The report further reads:
The withdrawal of glaciers and seasonal snow covers as the transient storages for precipitation in certain areas implies first and foremost the loss of flow regulation capacity in basin’s headwaters… Combined effect of the reduction of glacier area and seasonal snow extent on the seasonality of flow from the alpine catchments will be characterized by an increase of the magnitude of the short-term flow variability, in particular, an increase of autumn and winter flow, shift of late spring-early summer peak to earlier dates and possible decrease of mid-late summer flow (assuming no changes in precipitation). Hydrological regimes will be gradually changing from glacio-nival to fluvial, i.e., dependent primarily on rainfall… The glacier runoff simulation results suggest that relative shares of renewable and nonrenewable components in total glacier runoff have undergone a remarkable change: the nonrenewable component increased from 16-30% of total glacier runoff in 1961-1990 to 26-46% in 2001-2010 in all the study basins. However, the increase of non-renewable runoff in none of the basins has been large enough to overweigh the decrease of the renewable component of glacier runoff due to overall reduction of the glacier-covered area.[vii]
According to another study co-authored by Anil Kulkarni, visiting scientist at the Divecha Centre for Climatic Change, entitled, The state and fate of Himalayan glaciers, the rate of loss of glacial mass in the Himalayan and Karakoram (H-K) region, has increased after roughly 1995. Rough estimates suggest that glaciers in the Indian Himalaya are losing mass at the rate of 16 Billion T per year[viii]. The loss in mass for many small glaciers located in low altitude range could be larger than the average suggests, being as high as 1 m per year. This is substantial loss considering mean depth of small glaciers could be between 30 and 50 mviii. These small glaciers and ice fields are important source of water for many mountain communities. This source of water is and could be significantly influenced in near future and could affect sustainability of many mountain communities. There is today neither a mapping of such vulnerable communities, nor any plans to compensate them for the losses they are suffering and will suffer for no fault of theirs.
This loss of mass, especially if it comprises of non-renewable runoff, can also lead to further complications. According to geophysicist and seismologist, Geological Survey of India, Mr. O.P. Mishra, melting of glaciers due to increasing temperatures and high rainfall also add to the already existing complex of factors influencing earthquake activity in the Himalayan region[ix]. According to him, the ice sheet melting leads to the loosening of the litho static pressure (vertical pressure on the underlying crust)ix. As a glacier retreats and its weight eases, the earth could show a tendency to bounce back up in the form of a moderate or even a strong earthquake. According to him, there is a strong correlation between the retreat of ice sheets and increased seismic activityix. This increase in seismic activity can also lead to further melting of glaciers and a change in their behavior as it has the capacity to alter the axis of rotation, which can then lead to changes in surrounding areas.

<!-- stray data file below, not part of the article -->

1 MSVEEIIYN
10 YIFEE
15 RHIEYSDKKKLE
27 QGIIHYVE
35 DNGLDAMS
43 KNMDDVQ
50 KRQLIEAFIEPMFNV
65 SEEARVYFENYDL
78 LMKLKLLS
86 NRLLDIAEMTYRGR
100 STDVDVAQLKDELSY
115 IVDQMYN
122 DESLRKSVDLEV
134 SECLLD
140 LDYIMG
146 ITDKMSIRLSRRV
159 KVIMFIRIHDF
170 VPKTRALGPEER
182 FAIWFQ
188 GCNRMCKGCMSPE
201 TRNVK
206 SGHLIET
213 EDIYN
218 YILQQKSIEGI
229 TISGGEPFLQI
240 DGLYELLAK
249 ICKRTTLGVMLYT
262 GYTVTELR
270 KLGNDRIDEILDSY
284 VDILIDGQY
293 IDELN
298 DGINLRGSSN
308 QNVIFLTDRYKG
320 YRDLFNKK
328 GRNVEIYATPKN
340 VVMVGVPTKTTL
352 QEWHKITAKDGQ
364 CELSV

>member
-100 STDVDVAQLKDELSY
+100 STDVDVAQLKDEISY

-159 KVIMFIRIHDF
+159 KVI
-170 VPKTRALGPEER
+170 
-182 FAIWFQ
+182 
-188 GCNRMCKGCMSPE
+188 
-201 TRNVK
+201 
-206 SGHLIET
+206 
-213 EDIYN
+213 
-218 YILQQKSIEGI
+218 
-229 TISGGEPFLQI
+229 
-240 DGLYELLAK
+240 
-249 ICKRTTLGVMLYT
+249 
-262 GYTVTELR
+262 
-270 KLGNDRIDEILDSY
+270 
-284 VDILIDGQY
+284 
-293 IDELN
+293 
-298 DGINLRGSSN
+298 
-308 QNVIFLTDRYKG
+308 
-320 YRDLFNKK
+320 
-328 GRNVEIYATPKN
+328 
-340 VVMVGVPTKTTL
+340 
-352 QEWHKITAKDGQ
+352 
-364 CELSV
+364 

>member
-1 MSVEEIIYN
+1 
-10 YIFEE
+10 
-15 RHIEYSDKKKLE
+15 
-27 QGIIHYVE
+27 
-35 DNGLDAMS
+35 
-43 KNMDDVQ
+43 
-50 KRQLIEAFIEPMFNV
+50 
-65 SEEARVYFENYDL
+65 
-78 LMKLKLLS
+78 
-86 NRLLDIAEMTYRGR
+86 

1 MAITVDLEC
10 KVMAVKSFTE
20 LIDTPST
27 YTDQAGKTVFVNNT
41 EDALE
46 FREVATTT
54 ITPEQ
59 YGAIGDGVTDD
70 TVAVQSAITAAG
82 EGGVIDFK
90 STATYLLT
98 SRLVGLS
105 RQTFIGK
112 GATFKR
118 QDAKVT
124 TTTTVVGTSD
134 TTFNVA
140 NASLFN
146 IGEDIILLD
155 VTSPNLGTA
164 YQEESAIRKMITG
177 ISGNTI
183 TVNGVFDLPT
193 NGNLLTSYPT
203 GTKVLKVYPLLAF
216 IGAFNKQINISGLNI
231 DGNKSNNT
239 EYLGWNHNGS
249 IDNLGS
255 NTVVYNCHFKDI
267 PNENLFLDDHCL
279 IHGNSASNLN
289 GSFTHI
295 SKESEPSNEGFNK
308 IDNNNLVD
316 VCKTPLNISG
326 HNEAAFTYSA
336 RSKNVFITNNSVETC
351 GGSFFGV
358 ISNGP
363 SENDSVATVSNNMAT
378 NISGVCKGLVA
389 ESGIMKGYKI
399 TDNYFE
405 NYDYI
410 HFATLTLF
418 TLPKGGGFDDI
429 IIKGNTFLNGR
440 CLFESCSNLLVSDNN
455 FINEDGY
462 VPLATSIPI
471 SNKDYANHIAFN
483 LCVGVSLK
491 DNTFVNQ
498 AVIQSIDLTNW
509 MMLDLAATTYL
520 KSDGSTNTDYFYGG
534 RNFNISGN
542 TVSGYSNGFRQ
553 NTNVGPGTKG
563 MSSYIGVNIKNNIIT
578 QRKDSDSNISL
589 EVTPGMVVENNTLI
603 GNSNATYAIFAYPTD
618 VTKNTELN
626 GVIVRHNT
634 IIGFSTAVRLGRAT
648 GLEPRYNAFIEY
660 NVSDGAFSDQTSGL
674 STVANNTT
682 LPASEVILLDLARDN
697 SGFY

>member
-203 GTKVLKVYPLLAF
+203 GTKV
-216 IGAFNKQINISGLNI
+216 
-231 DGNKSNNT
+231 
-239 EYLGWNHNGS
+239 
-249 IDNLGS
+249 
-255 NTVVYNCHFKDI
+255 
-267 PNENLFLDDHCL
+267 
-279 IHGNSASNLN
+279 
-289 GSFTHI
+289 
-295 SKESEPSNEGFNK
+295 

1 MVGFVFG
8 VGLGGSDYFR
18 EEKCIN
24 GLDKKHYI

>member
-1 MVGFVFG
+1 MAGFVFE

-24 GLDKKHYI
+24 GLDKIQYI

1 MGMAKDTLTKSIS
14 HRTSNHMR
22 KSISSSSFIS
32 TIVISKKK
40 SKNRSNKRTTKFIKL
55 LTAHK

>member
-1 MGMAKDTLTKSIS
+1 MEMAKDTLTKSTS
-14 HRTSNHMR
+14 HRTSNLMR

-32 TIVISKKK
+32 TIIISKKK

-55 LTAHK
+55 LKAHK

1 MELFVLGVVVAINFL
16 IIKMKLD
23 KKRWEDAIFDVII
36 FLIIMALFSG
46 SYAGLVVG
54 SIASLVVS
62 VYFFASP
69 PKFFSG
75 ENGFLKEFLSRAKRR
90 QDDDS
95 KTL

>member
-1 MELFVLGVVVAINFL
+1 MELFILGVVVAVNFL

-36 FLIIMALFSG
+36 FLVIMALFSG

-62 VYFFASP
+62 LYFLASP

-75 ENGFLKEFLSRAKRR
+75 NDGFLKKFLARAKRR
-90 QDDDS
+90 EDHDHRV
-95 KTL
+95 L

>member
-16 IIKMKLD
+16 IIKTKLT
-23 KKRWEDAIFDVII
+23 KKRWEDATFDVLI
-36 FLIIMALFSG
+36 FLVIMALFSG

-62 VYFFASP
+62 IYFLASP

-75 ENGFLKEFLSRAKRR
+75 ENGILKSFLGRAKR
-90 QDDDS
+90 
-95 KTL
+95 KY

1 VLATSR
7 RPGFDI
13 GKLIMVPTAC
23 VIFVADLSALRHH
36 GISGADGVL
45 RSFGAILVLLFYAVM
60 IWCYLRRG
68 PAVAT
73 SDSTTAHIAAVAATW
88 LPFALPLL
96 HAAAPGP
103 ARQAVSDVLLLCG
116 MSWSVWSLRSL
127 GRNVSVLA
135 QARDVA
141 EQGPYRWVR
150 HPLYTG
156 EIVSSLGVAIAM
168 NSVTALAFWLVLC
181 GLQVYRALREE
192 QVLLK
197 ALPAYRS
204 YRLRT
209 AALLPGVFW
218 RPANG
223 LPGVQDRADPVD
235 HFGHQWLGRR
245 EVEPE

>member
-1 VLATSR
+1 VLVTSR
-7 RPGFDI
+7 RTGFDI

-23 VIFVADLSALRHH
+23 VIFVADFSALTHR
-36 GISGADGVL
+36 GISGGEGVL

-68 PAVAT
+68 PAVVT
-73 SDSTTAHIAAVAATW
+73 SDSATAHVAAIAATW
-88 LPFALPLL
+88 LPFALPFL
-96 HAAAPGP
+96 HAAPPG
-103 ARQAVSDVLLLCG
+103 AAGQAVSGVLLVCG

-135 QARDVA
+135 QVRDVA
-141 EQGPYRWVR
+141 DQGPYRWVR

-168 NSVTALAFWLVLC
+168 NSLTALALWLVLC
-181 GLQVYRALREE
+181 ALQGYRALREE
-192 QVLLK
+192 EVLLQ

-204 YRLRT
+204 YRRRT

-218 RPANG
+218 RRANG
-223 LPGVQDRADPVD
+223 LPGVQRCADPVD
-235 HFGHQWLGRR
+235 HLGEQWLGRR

According to a study conducted by the Chinese Academy of Sciences (CAS), the glaciers in the Tibetan plateau, which form the source of vital rivers such as the Brahmaputra, have shrunk by about 15%, which would mean about 8,000 square kms since 1980[x].
They also found that the perennial frozen earth in the plateau had decreased by 16% over the past 30 yearsviii. This does not present a favourable scenario for water security in the region and downstream areas of the Brahmaputra. According to scientists, this glacial retreat has accelerated since the 1990s and is making the plateau more vulnerable to the effects of climate change. This again means the plans for hydropower projects in North East India will need a review, but unfortunately, the Environmental and Social Impact Assessments of these projects are not even considering these factors and the MoEFCC’s (Ministry of Environment and Forests and Climate Change) Expert Appraisal Committee on River Valley Projects is not even taking these into consideration while appraising these projects in spite of repeated submissions on this by SANDRP.
Above: The scale of glacial melting on the west Rongbuk Glacier located in Southern Tibet,between 1921 and 2008. Photo by: RGS and David Breashears. (http://tibet-edd.blogspot.in/2012/03/glacial-meltdown-and-glacial-lake.html)
The situation is similar in the case of the Gangotri glacier. Scientists at the GB Pant University of Himalayan Environment and Development have observed that the gangotri glacier is reducing in volume and size. The glacier is 30.2 km long and is the origin of the Bhagirathi, one of the main tributaries of the Ganga. This has retreated more than 1500 metres in the last 70 years. According to researchers, from the year 2000 onwards, the average rate of retreat of the glacier per year has been about 12-13 metres[xi].
Even while this is happening, there have not been any efforts to sensitize the scores of pilgrims who flock to Gangotri every year towards the condition the glacier is in, and how they can help in not letting it deteriorate further or at least in slowing down the process. They need to be made aware of the danger that the environment is faced with and should be encouraged to take steps towards its conservation. The state and union government also needs to ensure that local projects do not lead to worsening the situation. It is also the responsibility of the local people of the area to conserve what is important for them. They have to come out and take responsible action to ensure that they have a say in the plans made for their area.